Punctuation Quiz #16: Phrasal Adjectives

By Mark Nichol

A phrasal adjective is a set of two or more words that, as a unit, modifies a noun. Phrasal adjectives are often hyphenated to signal the combination of two words to describe the noun that follows, but occasionally a phrase is familiar enough that it does not warrant a hyphen, or it is treated as a closed compound. Choose the version of each sentence that treats the adjective or phrasal adjective correctly.

1.
a) This garment is made of high quality material.
b) This garment is made of high-quality material.

2.
a) The family owned the first self service laundry in the state.
b) The family owned the first self-service laundry in the state.

3.
a) She was delighted to see that the patent leather shoes were still on sale.
b) She was delighted to see that the patent-leather shoes were still on sale.

4.
a) He didn’t want to be a type-cast actor.
b) He didn’t want to be a typecast actor.

5.
a) Jones was a one of a kind performer.
b) Jones was a one-of-a-kind performer.

Answers and Explanations

1.
b) This garment is made of high-quality material.

High and quality combine to describe the material, so they should be hyphenated.

2.
b) The family owned the first self-service laundry in the state.

Phrasal adjectives in which the first word is self are nearly always hyphenated, as are compound nouns beginning with self, such as self-reflection.

3.
a) She was delighted to see that the patent leather shoes were still on sale.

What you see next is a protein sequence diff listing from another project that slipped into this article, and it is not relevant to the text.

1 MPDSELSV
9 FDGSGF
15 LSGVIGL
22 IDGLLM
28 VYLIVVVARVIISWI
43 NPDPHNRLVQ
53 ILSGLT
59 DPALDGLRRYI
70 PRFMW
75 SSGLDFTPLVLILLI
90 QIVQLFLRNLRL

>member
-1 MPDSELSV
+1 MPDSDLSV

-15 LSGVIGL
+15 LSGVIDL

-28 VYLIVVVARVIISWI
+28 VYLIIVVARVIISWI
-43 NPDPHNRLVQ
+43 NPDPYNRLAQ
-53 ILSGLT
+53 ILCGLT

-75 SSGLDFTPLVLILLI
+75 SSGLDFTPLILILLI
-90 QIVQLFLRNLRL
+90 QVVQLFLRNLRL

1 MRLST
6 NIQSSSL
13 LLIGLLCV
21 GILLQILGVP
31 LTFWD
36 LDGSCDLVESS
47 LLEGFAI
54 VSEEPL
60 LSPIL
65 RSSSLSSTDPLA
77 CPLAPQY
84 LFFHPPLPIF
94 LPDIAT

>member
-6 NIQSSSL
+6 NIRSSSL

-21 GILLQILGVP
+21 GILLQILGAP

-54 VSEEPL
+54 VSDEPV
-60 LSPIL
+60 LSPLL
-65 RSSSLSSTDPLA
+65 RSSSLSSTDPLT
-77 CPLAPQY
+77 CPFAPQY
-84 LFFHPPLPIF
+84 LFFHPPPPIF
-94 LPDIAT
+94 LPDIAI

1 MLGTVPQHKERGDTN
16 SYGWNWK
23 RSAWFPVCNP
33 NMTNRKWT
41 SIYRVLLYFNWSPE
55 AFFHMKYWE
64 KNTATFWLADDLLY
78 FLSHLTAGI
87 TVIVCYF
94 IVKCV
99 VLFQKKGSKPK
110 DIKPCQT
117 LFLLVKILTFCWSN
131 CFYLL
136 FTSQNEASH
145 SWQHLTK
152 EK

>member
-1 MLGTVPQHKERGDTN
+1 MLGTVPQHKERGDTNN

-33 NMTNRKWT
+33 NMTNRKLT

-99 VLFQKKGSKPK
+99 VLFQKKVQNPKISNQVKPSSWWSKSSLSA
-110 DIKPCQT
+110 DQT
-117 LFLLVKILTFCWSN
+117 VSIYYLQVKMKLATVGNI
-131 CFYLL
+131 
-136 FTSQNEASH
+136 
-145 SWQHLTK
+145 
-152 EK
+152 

Some set phrases, such as “patent leather,” are unambiguous because of familiarity and need not be hyphenated; these open compounds are listed in dictionaries.

4.
b) He didn’t want to be a typecast actor.

Typecast is one of many compound adjectives that are closed; such permanent compounds appear in dictionaries as such.

5.
b) Jones was a one-of-a-kind performer.

The words in the phrase “one of a kind” should be linked with hyphens to indicate that they combine to describe the kind of performer Jones was.

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1 Response to “Punctuation Quiz #16: Phrasal Adjectives”

  • D.A.W.

    “self are nearly always hyphenated, as are compound nouns beginning with self, such as self-reflection.”
    See “selfishness” (noun), “selfsame” (adj.), “selfless” (adj.), and “selflessly” (adv.) .
    Do we have any “selfrespect” or “selfworth”? I guess not, because these two are not words, as you pointed out. Lots of people are lacking in “selfcontrol”, too.

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